First Quarter Review: V Is For Volatile
Symmetry lovers will appreciate the geometry of the first three months of 2016: a near-perfect V-shaped trajectory for US stocks. The S&P 500 fell 10.5 percent from the close on December 31, 2015 to February 11 of this year. The index then enjoyed a breathless rally of 12.6 percent, closing out the quarter in the green after spending most of it in the red. For all the volatility, though, very little appears to have changed in the fundamental landscape. Most of the headline macroeconomic data suggest the same story we have been hearing for some time now: a slow but steady recovery in the US, stagnation in Europe, a slower-growing China and weak or negative growth in other key emerging markets.
So why all the ups and downs? Let’s start with central bank policy, which after seven years of this bull market remains the key influencing variable at play. In December, you will recall, the Federal Reserve raised interest rates for the first time in nearly ten years. It was a gentle raise – just 0.25 percent , and unprecedented given how far into the recovery we already are – but a raise nonetheless. Meanwhile Europe, Japan and China were all committed to varying degrees of monetary stimulus. Heading into the end of last year, investors were concerned about the uncertainties of policy divergence between the US and the rest of the world. Then, on the first business day of the New Year, an unexpected devaluing of the Chinese renminbi set the tone for a global selling wave. Markets fell by one percent or more day after day. Oil joined the freefall, while investors piled into safe haven assets like Treasuries and gold.
Central banks took their usual cues and lined up to outdo each other in more stimulus. Janet Yellen blinked both in January and in March, and in a speech late last month finally admitted what everyone has more or less known all along: when the Fed says it is “data driven”, it means data from the price feeds of stock and bond indexes, not data from some high-octane models its internal brain trust developed. The FOMC is watching the S&P 500 and yields on the 10-year, just like you and we are. Meanwhile, the ECB announced a new set of measures including a facility to literally pay European banks to go out and make loans. The Bank of Japan went NIRP – negative interest rate policy – in efforts to talk down the yen and stimulate risk assets. As they say, though, the best laid plans…since the BoJ’s new measures went into effect the yen has soared to a 12 month high against the dollar and the Nikkei 225 stock index is sharply lower.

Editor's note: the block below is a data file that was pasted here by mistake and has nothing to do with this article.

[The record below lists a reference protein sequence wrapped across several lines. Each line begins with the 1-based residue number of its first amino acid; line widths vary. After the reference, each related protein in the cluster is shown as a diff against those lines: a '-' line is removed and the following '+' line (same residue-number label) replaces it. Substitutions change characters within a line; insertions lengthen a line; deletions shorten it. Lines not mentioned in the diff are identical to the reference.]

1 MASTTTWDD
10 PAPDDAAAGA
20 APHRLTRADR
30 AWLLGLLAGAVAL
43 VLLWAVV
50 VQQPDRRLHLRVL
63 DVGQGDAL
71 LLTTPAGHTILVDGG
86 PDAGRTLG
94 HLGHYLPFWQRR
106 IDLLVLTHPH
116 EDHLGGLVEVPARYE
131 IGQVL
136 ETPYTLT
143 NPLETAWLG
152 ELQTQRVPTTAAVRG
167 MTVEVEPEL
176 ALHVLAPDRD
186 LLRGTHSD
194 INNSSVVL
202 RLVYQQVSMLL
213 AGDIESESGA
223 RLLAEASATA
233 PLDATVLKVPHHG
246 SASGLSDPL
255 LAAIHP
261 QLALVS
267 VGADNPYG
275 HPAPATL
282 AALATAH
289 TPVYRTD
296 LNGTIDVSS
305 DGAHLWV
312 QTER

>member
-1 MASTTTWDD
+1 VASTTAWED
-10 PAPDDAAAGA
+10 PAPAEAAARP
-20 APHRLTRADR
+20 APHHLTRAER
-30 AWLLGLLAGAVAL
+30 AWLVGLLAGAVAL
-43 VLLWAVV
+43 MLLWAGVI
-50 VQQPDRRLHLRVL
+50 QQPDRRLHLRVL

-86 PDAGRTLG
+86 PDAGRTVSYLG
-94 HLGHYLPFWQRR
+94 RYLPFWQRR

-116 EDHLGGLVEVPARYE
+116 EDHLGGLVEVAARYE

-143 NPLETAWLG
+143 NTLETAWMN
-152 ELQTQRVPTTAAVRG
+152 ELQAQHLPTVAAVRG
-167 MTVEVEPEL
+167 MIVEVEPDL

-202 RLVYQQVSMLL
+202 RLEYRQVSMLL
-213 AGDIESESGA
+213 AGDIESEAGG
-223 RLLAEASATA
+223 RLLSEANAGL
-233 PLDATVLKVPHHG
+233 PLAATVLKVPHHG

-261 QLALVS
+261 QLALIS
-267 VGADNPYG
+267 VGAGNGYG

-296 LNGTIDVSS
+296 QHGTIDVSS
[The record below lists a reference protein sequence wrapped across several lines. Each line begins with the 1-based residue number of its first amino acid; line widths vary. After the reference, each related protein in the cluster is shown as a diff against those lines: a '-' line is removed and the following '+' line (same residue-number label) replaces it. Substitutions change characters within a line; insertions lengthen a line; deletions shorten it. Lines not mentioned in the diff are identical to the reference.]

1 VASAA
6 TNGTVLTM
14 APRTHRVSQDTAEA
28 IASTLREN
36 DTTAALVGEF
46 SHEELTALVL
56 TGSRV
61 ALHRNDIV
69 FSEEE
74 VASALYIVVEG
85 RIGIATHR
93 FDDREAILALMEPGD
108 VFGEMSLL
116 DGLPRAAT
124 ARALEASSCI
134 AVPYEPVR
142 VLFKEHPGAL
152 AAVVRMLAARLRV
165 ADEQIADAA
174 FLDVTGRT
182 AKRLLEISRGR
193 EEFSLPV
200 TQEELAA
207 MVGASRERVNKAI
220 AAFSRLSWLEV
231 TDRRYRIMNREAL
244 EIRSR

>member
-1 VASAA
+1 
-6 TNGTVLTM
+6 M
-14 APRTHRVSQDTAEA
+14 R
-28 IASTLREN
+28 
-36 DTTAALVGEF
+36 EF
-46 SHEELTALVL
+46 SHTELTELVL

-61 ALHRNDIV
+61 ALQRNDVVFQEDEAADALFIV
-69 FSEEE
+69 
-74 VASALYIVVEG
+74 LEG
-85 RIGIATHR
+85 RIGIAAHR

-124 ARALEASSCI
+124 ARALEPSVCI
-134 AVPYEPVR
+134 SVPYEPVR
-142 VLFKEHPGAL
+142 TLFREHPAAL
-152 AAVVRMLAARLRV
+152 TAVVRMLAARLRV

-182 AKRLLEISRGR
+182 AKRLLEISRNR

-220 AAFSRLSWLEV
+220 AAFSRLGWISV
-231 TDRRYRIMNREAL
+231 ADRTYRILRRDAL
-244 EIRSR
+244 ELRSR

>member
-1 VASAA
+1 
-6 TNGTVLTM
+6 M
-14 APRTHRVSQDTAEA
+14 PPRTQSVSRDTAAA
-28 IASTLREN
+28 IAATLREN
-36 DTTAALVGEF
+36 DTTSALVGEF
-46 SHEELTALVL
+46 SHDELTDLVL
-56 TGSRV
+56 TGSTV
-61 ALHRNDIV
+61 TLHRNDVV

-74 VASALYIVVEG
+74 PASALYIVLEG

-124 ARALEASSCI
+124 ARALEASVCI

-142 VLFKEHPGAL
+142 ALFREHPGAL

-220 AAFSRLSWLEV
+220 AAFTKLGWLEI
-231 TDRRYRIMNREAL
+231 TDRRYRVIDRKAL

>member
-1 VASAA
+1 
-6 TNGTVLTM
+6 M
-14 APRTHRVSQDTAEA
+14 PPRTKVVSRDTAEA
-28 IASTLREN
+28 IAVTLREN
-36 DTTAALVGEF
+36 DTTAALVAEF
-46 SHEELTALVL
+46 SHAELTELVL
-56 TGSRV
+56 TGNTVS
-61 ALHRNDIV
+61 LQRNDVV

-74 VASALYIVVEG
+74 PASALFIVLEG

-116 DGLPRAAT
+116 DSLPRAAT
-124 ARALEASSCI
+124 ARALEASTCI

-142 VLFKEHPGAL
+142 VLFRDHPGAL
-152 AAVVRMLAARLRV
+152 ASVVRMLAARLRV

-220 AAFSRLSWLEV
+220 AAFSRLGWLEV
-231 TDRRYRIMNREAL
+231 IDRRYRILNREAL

Second Quarter Outlook: V Is (Also) For Valuation
Investors remain wary about what the rest of the year holds in store, despite the latter-half Q1 rally. One important reason for skepticism is that, eventually, any asset’s progress will be tethered to its underlying fundamentals. And the valuation metrics that reflect those fundamentals remain decidedly expensive. At the depths of the Q1 pullback, the ratio of price to next twelve months’ earnings (NTM P/E) for the S&P 500 fell to 15.2 times. That is just barely below the peak level the NTM P/E reached in October 2007 at the height of the 2003-07 recovery. In other words, the pullback didn’t make stocks cheap, and the subsequent recovery has returned them very close to last year’s 17.1 times peak. With the first quarter earnings season (currently underway) likely to produce a fourth straight quarter of earnings per share losses for the index, we see a “valuation ceiling” providing stiff resistance against too much further upside.
We are also somewhat skeptical about some of the mean reversion plays that took place in the first quarter. Emerging markets equities fared very well, with the MSCI Emerging Markets index gaining 5.8 percent for the quarter. A standout EM performer was Brazil, up 30 percent for the quarter. Brazil, of course, is mired in a chronic recession and a toxic political environment with a possible impeachment looming for the country’s president. It appears investors saw Brazilian stocks as oversold and saw opportunity for short term gains; unfortunately these mean reversion moves tend to have limited duration when the underlying story remains negative. Likewise it is not hard to make the case that the fundamental headwinds facing oil and other commodities have not changed, which will inhibit chances for a sustained rally. On the positive side, the prospect of a US recession remains distant. As long as that is still the case, we believe that a full-on bear market is not yet at hand. We continue to advise caution, though, and focus on risk management more than outperformance.